Adult T-cell leukemia/lymphoma
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The degree of circulating cells in the bone marrow does not correlate with the circulating neoplastic cells in the peripheral blood suggesting that the neoplastic cells in the bone marrow are recruited from other organs such as the skin.
The disease is usually widely disseminated, and is caused by the human retrovirus, human T-cell leukemia virus type 1 (HTLV-1).
Several variants of this neoplasm have been identified:
1. Acute ATLL variant-characterized by a leukemic phase with systemic disease accompanied by hepatosplenomegaly and constitutional symptoms. Hypercalcemia with or without lytic bone lesions are common. Most patients have an associated T-cell immunodeficiency with frequent opportunistic infections. HTLV-1 is usually linked to ATLL, but HTLV-1 infection alone is not sufficient to result in neoplastic transformation of infected cells. Most common variant.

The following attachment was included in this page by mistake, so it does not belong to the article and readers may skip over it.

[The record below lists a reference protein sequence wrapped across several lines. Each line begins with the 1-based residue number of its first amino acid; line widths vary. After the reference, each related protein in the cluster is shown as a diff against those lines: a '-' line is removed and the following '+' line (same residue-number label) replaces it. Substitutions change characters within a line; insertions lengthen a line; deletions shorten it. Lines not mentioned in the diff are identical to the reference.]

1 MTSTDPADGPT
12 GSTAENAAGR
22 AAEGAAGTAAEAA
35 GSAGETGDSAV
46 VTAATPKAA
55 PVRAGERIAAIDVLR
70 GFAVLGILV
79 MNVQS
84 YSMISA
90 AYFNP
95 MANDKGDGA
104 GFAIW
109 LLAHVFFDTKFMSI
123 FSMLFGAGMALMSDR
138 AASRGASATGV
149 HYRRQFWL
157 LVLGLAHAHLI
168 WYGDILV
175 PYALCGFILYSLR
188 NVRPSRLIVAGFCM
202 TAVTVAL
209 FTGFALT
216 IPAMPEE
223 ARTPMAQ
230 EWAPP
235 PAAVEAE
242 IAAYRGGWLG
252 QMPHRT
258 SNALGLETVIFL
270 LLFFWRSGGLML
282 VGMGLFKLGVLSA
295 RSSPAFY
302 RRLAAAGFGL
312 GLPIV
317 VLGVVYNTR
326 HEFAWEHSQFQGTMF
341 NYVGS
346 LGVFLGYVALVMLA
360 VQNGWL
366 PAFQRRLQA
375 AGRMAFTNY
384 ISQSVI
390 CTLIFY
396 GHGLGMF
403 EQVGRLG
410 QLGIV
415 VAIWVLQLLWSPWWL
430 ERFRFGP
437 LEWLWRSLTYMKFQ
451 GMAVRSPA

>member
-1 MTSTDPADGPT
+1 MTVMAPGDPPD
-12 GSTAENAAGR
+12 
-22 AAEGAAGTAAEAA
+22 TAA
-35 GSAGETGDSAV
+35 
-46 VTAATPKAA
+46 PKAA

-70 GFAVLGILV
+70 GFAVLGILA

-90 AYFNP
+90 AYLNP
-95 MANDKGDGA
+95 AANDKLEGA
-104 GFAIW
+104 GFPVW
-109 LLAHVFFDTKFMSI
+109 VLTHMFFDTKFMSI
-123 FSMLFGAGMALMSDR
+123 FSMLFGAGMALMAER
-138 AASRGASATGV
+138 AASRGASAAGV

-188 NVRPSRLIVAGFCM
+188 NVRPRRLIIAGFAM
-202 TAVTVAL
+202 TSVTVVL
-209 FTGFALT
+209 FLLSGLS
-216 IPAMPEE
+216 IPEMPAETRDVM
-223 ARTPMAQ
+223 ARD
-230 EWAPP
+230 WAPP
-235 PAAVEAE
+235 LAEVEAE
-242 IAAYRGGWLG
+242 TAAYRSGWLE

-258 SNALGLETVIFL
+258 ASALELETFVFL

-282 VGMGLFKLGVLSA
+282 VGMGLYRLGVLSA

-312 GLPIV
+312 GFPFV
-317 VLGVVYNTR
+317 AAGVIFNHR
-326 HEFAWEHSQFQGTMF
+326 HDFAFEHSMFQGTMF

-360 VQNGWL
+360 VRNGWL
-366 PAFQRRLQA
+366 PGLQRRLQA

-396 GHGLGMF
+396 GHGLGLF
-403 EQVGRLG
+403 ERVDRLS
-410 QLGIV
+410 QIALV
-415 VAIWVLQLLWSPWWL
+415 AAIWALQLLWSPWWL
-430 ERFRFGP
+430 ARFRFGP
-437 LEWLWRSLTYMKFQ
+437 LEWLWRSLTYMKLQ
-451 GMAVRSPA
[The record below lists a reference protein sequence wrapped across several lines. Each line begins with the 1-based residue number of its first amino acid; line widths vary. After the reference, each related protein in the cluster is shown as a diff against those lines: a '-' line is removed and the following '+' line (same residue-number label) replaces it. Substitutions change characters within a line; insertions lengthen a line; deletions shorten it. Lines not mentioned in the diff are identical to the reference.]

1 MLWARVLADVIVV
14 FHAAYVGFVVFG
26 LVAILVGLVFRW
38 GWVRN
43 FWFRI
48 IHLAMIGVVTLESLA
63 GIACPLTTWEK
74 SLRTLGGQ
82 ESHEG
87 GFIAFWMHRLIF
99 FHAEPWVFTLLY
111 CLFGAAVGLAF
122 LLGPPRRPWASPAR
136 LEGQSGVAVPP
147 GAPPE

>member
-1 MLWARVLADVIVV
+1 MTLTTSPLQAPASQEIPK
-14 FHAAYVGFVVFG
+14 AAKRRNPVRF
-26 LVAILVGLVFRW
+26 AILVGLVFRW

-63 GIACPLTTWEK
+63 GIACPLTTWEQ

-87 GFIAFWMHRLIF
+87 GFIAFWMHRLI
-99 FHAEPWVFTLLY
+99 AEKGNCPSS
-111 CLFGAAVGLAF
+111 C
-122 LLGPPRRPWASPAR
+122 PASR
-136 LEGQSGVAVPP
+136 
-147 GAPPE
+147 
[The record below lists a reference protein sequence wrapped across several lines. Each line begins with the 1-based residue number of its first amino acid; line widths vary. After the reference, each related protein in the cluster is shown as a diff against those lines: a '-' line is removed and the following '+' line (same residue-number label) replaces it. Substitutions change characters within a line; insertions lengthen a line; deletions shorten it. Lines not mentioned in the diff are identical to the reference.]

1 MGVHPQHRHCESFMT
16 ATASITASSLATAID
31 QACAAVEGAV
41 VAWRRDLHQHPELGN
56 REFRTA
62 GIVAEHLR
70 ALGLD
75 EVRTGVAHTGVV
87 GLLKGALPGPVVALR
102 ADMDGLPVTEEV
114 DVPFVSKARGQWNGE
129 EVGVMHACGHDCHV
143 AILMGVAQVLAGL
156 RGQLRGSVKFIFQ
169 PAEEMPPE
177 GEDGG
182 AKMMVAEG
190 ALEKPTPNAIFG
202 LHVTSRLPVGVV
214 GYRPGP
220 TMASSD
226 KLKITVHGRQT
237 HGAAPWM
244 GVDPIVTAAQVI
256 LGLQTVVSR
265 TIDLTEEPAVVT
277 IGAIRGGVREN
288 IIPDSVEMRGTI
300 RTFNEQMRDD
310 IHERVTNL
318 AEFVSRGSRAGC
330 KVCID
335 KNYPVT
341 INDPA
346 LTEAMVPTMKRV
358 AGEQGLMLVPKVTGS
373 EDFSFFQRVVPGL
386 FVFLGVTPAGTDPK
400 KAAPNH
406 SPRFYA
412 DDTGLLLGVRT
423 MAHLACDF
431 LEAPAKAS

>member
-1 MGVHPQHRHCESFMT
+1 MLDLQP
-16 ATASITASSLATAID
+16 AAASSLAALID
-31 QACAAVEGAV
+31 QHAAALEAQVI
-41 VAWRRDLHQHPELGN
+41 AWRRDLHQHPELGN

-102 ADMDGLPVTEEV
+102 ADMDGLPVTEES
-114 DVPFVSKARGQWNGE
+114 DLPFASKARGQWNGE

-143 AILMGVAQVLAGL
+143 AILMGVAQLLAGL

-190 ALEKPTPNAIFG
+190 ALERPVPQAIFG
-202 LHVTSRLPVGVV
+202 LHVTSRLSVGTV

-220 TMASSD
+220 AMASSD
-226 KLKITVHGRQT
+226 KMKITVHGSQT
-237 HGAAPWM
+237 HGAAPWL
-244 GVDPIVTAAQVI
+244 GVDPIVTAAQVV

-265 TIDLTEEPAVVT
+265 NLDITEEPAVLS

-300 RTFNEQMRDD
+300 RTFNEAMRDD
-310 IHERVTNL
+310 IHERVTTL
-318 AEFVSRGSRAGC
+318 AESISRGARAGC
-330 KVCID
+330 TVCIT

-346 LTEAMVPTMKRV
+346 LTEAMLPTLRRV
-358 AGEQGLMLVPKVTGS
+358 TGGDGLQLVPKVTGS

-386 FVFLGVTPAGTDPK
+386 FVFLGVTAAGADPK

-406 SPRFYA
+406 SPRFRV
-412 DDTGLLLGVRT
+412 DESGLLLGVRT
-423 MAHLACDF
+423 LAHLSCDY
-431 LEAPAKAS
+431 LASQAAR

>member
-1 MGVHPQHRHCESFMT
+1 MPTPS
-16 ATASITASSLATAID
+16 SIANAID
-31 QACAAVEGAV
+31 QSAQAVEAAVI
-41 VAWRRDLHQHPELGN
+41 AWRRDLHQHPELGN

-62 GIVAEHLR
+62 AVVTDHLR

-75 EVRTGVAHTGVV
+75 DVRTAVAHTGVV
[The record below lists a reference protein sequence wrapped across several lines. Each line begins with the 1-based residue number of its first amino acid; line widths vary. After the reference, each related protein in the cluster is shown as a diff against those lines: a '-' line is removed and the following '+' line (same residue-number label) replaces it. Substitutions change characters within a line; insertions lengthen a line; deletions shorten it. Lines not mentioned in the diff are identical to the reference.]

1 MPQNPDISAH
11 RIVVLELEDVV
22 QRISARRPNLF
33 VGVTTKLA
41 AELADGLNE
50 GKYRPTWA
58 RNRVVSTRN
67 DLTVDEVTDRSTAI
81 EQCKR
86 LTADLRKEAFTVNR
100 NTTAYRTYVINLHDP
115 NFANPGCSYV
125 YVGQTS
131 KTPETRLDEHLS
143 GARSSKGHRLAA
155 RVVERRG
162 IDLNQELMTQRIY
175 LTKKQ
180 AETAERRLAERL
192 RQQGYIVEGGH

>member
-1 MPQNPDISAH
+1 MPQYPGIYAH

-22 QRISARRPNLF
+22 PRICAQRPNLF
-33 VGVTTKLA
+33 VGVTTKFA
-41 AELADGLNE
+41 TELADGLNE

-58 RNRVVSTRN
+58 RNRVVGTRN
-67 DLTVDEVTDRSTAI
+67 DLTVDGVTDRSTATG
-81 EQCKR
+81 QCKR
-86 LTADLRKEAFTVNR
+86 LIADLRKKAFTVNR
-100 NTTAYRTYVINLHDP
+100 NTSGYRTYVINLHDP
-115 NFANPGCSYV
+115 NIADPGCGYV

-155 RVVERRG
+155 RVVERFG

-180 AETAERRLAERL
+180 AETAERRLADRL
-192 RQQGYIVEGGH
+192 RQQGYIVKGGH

2. Lymphomatous variant-characterized by prominent lymphadenopathy but without peripheral blood involvement. Most patients present with advanced stage disease similar to the acute form, although hypercalcemia is less often seen. Cutaneous lesions are common in the lymphomatous form. They are clinically diffuse and include erythematous rashes, papules, and nodules. Larger nodules may show ulceration.
3. Chronic variant-characterized by an exfoliative skin rash. While an absolute lymphocytosis may be present, atypical lymphocytes are not numerous in the peripheral blood. Hypercalcemia is absent.
4. Smoldering variant-characterized by normal white blood count (WBC) with >5% of circulating neoplastic cells. ATLL cells are generally small with a normal appearance. Patients frequently have skin or pulmonary lesions, but there is no hypercalcemia.